So why is this system so efficient and so sustainable? 

A group of people I worked with in a Honduran organization called COSECHA, decided in the early 1990s that we needed to find out what kind of agricultural systems would be most sustainable in the tropics. We had been reading textbooks from the temperate world, but they were sending us in one wrong direction after another. These books told us that intercropping did not work, when it was clear from fields all around us that in the tropics, it offered significant advantages. They described how to make hay and silage for our animals to feed them when the ground was covered by snow, but we had no snow. Furthermore, making hay was no use at all when we could grow green forages the year round. They recommended machinery our farmers could never afford, to do jobs, like plowing, that damaged our tropical soils. It went on and on.

Gradually, during 12 years of traveling across Latin America to visit the continent’s most innovative programs and many of its most profitable farmers, we developed a list of five simple principles for a sustainable, regenerative tropical agriculture:

  1. Keep the soil covered,
  2. Minimize or eliminate all soil tillage,
  3. Maximize biomass production,
  4. Maximize biodiversity, and, strangest of all,
  5. Feed the crops through the mulch.

The maize/mucuna system covers many thousands of hectares of smallholder land in each of Mexico, Guatemala and Honduras. Except for a handful of false banana weeds, the half-dozen farms on this hillside are completely covered by non-stop mucuna. The conventional system on the flat land in the background, using fertilizer and tractors, is a good deal less profitable. Credit: Roland Bunch.

Then one day, a year or so later, we were musing about the way these principles fit so well together. For instance, when there’s a lot of biomass and you don’t plow the soil, the soil is automatically going to stay covered. Suddenly it hit us that these principles perfectly described the way a tropical forest works. Had we realized that earlier, we could have saved ourselves many months of work over those 12 years.  

After all, nobody has to go out and plow a tropical forest every year, nor does anyone have to spread a mulch across it. Tropical forests have produced huge amounts of biomass for millions of years on some of the world’s poorest soils. How have they managed that neat little trick? By producing a tremendous amount of biodiverse biomass, and then feeding those nutrients to their trees and bushes through the litter layer. This cycle works so fast that these nutrients produce several times more biomass/kg of nutrients/year than they do in conventional agriculture. And the nutrients never touch the soil, where many of them would be immobilized and lost to the system. Yes, feeder roots don’t have to feed from the soil, any more than they do in hydroponics. And they don’t always grow downward. Feeder roots will all happily grow almost straight upward if that’s where dinner is being served.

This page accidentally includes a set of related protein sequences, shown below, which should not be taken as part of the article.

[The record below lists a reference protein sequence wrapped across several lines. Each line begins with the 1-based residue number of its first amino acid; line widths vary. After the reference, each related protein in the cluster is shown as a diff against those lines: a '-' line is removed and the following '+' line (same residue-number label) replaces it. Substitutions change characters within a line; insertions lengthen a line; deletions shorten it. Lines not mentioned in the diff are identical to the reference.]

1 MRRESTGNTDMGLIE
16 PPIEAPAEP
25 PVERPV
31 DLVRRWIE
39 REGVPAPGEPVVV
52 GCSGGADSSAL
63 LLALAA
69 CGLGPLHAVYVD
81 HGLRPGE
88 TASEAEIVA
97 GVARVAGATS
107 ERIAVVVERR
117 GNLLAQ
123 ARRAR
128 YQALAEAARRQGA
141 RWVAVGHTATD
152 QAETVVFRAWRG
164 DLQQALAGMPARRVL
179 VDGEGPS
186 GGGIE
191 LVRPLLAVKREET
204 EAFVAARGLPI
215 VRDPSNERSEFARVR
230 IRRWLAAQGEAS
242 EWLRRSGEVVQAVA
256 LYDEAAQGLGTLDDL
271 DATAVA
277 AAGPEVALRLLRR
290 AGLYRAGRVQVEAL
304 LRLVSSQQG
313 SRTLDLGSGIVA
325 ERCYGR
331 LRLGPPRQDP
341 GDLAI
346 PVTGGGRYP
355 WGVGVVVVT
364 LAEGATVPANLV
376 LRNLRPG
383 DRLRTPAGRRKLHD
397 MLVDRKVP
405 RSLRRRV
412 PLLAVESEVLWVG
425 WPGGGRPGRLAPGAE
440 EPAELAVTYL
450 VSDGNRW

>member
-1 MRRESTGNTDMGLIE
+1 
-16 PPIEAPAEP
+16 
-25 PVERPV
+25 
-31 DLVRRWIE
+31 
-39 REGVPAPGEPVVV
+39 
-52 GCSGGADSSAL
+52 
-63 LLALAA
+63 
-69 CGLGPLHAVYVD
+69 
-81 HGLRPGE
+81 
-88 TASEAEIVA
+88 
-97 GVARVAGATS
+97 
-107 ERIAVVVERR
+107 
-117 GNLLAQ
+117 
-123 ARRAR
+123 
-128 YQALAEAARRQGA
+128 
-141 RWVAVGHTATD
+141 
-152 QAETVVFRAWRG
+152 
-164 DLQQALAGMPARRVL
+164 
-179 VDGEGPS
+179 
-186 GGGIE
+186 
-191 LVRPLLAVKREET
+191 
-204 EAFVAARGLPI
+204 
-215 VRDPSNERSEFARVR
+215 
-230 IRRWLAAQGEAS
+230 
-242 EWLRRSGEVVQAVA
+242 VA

The maize/mucuna system is both efficient and sustainable because it follows most of these rules very well. It still falls far short in terms of maximizing biodiversity, but it is one of the best biomass producers one will ever find. It keeps the soil covered completely year-round. It requires no tillage, ever. And it feeds its crop through the mulch. No wonder it produces better and better yields for decades until it reaches four times the national average for smallholder farmers, with only a vastly more fertile soil to show for its efforts. No wonder it is so sustainable.

A recent, rather surprising discovery is that the five principles for achieving sustainability in tropical agriculture may well apply to more than just the tropics. Experiences like those of Gabe Brown in North Dakota and Christine Jones in Australia, developed in part with assistance from the same Brazilians who taught so much to us, are showing that at least the first four principles can result in more profitable farms in developed nations. We still need more evidence, but the convergence of practices in these two very different settings may be more than just an astonishing coincidence.